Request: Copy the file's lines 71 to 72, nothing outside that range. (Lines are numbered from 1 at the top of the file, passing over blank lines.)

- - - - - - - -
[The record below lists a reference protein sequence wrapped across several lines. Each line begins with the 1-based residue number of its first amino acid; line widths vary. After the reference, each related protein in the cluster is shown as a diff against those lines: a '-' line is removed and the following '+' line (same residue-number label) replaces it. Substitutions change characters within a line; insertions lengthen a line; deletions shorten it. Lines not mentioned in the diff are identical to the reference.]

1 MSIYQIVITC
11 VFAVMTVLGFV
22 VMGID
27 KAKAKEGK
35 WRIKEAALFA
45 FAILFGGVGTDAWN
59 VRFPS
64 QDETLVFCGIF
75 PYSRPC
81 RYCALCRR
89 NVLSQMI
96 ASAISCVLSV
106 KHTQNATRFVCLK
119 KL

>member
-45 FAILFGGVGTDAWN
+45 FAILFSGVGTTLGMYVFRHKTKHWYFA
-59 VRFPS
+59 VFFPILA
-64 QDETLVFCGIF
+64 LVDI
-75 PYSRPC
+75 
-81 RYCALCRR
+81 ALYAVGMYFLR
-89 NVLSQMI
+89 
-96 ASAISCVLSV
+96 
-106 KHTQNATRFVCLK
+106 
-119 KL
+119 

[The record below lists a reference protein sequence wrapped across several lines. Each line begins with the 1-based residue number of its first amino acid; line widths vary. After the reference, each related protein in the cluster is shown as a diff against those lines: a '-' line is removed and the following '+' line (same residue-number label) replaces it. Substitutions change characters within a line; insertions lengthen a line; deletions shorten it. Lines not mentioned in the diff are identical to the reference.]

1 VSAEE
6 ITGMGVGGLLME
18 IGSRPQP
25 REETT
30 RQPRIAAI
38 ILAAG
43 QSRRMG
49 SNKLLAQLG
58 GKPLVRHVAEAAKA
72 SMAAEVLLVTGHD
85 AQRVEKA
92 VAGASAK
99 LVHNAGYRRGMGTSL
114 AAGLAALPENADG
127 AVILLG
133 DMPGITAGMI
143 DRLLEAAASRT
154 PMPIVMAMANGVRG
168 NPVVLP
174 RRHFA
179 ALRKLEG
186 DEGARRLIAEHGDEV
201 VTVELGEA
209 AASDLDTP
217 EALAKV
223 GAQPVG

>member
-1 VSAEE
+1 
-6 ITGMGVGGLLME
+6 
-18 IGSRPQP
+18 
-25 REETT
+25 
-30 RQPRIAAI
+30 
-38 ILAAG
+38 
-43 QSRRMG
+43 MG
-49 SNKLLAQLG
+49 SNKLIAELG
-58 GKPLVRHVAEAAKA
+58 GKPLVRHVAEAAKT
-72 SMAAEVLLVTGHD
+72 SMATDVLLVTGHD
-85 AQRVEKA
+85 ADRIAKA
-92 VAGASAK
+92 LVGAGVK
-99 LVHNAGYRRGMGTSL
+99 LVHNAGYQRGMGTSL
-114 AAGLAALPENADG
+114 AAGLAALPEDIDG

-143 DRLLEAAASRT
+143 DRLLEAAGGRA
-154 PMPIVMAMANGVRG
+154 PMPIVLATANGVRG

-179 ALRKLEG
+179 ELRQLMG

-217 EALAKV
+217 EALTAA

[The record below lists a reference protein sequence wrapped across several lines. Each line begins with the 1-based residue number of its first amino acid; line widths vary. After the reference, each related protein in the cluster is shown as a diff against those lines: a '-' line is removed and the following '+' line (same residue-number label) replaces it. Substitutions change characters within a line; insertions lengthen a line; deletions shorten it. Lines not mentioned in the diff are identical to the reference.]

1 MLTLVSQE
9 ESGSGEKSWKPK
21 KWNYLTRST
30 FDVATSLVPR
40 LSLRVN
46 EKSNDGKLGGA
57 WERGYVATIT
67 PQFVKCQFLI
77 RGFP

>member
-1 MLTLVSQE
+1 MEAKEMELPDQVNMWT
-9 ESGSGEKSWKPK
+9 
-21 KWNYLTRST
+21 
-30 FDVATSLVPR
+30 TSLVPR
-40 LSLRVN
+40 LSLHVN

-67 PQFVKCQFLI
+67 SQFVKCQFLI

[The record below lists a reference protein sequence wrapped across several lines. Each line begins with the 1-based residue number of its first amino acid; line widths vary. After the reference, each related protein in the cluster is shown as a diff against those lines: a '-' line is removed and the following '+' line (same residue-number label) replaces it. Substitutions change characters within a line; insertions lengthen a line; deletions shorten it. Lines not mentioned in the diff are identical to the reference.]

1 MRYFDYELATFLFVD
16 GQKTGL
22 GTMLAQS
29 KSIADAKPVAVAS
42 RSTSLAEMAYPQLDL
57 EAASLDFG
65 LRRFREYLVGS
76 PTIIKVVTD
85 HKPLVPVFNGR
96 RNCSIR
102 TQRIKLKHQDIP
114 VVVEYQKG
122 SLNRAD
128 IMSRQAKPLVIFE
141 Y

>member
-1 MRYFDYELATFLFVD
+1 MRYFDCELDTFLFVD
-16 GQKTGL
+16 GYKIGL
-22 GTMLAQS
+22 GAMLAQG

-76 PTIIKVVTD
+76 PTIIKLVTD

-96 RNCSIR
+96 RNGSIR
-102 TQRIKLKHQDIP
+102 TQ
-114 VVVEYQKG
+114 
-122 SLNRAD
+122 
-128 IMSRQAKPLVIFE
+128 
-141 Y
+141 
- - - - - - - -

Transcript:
-30 RQPRIAAI
+30 